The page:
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Growing up faster than ever before

We see the words ‘kids are having to grow up faster than ever before’ all the time in magazines, books and on TV. They especially refer to girls in saying this. Apparently, it’s the case that children are forced out of their precious childhood years too early. They should be free to enjoy themselves more before they begin to take on more adult concerns.

But what does ‘growing up quickly’ even mean? And moreover, is the expectation that children need to ‘be young’ for a certain amount of time even justified? It’s time to question what the media has been telling us.

When people say that ‘children are growing up too quickly’, they refer to the fact that children, apparently increasingly, have what they term to be ‘adult concerns’. What these may be will vary depending on what the article is about. It may have to do with children being sexualised (yes, that crop top is destroying the childhood of your little girl), having to deal with problems such as divorce or mental illness, and being dealt too much responsibility, having to do too many after school activities and too much study and not being given time to play. Apparently the growing up process is faster than ever before.

Except that it isn’t. It used to be that as soon as a child was old enough to be pulled out of school, they were put in to full time work and had to make some kind of financial contribution to the family. This happened in fact to my grandfather who had to leave school at age 14 to help on his parents’ farm all day. In fact, this continues to happen in many parts of the world, even at younger ages. For some people in the world, education is simply not possible after a certain level because families need whatever income the children can bring in. Never mind excess after school violin lessons or being forced to stay inside to study, many of the world’s children are responsible for the survival of their family, starting from the time they practically hit puberty.

But by and large, I would also argue that ‘childhood’, as we might imagine it, is a myth. Childhood is not about playing on the playground all day and chasing friends and having fun. Anyone who believes this is the case never had a childhood. Childhood is about learning, it’s about getting hurt sometimes by bullies or by thoughtless people, it’s about experimenting with clothes and make-up, it’s about being left out of things and being told that you can’t know something because you’re ‘too young’. It’s about waiting for the adults to finish their boring conversations so you can go home. It’s quite similar to adulthood but for the fact that you don’t earn money and that people deprive you of information.

The idea that when girls play with Bratz dolls and make-up and small bits of clothing that they are being exposed to things of a sexual nature too early on deprives children of their sexuality. While young children aren’t necessarily romantically interested in other people, they are surely interested in themselves and how their body works. Toddlers spend a great deal of their time with one hand down their nappy. Therefore, when you make remarks about how children are overly sexualised, it might be a good idea instead to think about actually giving kids relevant information about sexuality without assuming that they are, at default, completely uninterested in these matters and it’s just that society corrupts them. Being interested in sex, in dolls that look like prostitutes, in questionable clothing isn’t inherently wrong, and nor is it a calling card of adulthood.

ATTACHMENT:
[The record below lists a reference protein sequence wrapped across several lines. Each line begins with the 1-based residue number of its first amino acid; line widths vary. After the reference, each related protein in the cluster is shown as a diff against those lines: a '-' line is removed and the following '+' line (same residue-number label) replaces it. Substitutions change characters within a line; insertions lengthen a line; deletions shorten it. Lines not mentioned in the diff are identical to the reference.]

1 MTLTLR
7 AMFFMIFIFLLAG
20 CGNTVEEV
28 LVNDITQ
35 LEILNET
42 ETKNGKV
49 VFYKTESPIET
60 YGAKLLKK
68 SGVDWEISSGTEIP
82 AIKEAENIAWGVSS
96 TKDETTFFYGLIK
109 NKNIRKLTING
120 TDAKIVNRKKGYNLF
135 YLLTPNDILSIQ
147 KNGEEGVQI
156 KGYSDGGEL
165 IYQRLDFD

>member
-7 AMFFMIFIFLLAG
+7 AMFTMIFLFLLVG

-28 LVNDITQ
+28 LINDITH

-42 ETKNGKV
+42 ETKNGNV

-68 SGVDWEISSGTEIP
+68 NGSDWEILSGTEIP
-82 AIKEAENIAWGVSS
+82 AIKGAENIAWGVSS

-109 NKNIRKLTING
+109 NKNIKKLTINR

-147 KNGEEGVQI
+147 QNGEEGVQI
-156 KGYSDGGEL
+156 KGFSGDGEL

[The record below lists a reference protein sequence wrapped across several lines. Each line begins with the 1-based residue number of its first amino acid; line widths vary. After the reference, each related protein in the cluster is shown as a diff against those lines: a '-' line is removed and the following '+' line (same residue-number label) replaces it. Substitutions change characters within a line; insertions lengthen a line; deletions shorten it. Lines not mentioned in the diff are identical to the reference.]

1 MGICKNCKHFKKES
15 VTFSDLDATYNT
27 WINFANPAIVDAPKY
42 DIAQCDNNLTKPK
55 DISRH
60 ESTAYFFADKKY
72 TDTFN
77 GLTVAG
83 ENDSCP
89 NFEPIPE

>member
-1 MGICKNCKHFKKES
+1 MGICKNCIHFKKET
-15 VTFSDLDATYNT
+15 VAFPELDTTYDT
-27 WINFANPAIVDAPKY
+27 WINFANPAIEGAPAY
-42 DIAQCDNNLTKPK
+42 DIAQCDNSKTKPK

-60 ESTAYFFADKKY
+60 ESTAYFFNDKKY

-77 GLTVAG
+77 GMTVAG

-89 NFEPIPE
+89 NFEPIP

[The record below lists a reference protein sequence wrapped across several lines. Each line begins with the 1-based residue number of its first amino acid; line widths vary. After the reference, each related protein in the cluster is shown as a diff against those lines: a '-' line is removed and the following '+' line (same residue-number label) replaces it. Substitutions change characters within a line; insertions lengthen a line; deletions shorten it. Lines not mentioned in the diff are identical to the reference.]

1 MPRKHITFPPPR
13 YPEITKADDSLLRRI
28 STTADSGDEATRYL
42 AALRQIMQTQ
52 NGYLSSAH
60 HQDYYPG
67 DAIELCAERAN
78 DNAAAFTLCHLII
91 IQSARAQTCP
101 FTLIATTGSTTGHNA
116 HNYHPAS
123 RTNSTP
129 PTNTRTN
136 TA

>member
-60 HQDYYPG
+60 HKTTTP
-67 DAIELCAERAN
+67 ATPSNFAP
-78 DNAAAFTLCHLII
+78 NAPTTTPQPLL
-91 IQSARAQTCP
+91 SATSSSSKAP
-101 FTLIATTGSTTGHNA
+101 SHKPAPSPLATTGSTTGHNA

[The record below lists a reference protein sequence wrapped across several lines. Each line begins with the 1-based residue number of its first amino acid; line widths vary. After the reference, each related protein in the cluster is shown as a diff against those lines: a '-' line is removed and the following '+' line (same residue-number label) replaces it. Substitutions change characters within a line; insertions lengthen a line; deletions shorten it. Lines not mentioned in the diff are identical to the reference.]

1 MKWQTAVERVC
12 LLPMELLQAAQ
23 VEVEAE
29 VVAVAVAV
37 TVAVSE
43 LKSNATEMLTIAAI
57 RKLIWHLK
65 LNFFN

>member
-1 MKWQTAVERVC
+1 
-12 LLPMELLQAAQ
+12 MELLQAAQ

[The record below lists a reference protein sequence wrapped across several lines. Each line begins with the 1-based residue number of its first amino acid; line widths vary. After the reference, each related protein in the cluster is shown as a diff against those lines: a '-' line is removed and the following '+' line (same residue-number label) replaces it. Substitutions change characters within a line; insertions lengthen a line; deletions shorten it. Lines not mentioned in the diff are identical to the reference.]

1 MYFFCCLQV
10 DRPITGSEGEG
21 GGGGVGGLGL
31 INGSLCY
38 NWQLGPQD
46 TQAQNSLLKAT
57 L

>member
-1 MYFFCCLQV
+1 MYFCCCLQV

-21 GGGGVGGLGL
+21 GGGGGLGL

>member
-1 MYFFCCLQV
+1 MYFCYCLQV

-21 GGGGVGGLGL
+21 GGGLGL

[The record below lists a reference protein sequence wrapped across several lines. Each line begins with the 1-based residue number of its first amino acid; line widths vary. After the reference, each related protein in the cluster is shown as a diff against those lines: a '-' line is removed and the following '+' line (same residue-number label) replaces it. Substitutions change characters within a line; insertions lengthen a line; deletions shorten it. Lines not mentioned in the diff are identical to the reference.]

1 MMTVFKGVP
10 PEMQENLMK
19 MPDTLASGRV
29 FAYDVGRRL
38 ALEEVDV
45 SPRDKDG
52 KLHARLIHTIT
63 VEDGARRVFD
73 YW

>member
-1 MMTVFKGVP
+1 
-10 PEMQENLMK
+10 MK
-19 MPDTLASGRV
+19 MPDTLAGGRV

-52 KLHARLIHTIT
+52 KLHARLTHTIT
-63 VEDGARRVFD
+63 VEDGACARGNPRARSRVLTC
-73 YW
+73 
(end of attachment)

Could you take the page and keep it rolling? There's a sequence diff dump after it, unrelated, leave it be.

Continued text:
An important part of childhood is dealing with the fact that sometimes life isn’t perfect. A child having to deal with divorce does not necessary force him or her to ‘grow up’ but it can be an important step in learning how to cope with what life has to offer, which they can bring to their adult years. It’s simply wrong to think that you have to protect a child from reality for the child to maintain its childhood and it’s a waste of time to try. Can you protect children from death? From bullies? From the news? Not really. What you can do is try to help the child cope with these things so that they build up this thing called resilience. When bad things happen to children, they don’t necessarily ‘grow up’ too quickly, but the potential is there for them to grow up well.

When people say ‘our kids are growing up faster than ever before’ they not only discount the fact that we’ve come a far way from the days of child labour, but they assume the purity and innocence of childhood which in fact does not exist. They deprive children of information and deprive them of their curiosity and participation in their own lives. Moreover, this phrase is said so often that they also become completely boring.

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